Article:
• Traditional IRA Maximum Annual Contribution Limit – in 2023 under 50 years $6,500, over 50 years $7,500 (in 2022 under 50 years $6,000, over 50 years $7,000).
  • Roth IRA Maximum Annual Contribution Limit – in 2023 under 50 years $6,500, over 50 years $7,500 (in 2022 under 50 years $6,000, over 50 years $7,000).
  • SEP IRA Maximum Annual Contribution Limit – lessor of $66,000 or 25% of compensation (which is an increase from 2022 lessor of $61,000 or 25% of compensation).
  • IRA allows all taxpayers under 72 years to contribute to an IRA.

If you file a joint return, you and your spouse can each make IRA contributions even if only one of you has taxable compensation. The amount of your combined contributions can’t be more than the taxable compensation reported on joint return. It doesn’t matter which spouse earned the compensation. If neither spouse participated in a retirement plan at work, all of your contributions will be deductible.

You can contribute to a traditional or Roth IRA whether or not you participate in another retirement plan through your employer or business. However, you may not be able to deduct all of your traditional IRA contributions if you or your spouse participates in another retirement plan at work. (Roth IRA contributions may be limited based on income level.)

Consult with a qualified CPA or tax specialist to verify your maximum contribution limits. See IRS Publications 560 and 590 for further details.

Asset Protection

Under US Bankruptcy law, self-directed IRA assets are exempt from bankruptcy in amounts up to $1,000,000.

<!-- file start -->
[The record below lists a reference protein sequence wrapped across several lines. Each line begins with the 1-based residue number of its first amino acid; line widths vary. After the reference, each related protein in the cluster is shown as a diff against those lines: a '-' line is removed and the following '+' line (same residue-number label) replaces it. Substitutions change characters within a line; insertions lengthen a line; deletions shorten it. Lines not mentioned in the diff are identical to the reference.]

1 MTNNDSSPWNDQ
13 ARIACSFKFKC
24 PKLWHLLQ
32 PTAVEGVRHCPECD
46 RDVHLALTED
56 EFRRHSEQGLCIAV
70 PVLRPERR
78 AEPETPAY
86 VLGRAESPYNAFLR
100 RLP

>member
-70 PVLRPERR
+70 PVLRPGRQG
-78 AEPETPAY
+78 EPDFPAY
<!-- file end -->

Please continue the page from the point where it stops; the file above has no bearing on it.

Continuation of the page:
Build for Your Beneficiaries

Certain self-directed IRAs allow the passing of assets to beneficiaries after death with little or no tax liability.

Properly designating your beneficiary can be an important part of your lifetime plan. Without this designation, your heirs may have to pay more income and estate tax than necessary after you are gone.

Beneficiary Options:

  • The most common beneficiary designations are spouses, children, grandchildren or other relatives.
  • A trust, charity or combination of individuals can also be named.
  • Multiple individuals can be named as beneficiaries however additional rules apply as to how the required minimum distribution is determined.
  • Name a Living Trust. When you name a living trust as either a primary or contingent beneficiary, work with a professional to ensure the trust agreement is established properly to make certain you have the most advantageous tax results.
  • Name a contingent beneficiary should your primary beneficiary predecease you. Without a designated beneficiary your IRA could go into probate and produce unfavorable tax results for your loved ones.

Types of Self-Directed IRAs

Traditional IRA

A traditional IRA enables you to fund your tax deferred (funded with pre-tax dollars) account by making a contribution or by transferring funds from an existing qualified retirement plan, such as a former employer 401k, pension plan, or another traditional IRA. Contributions to this account are tax deductible and profits earned in your IRA from assets of your choice grow tax-free.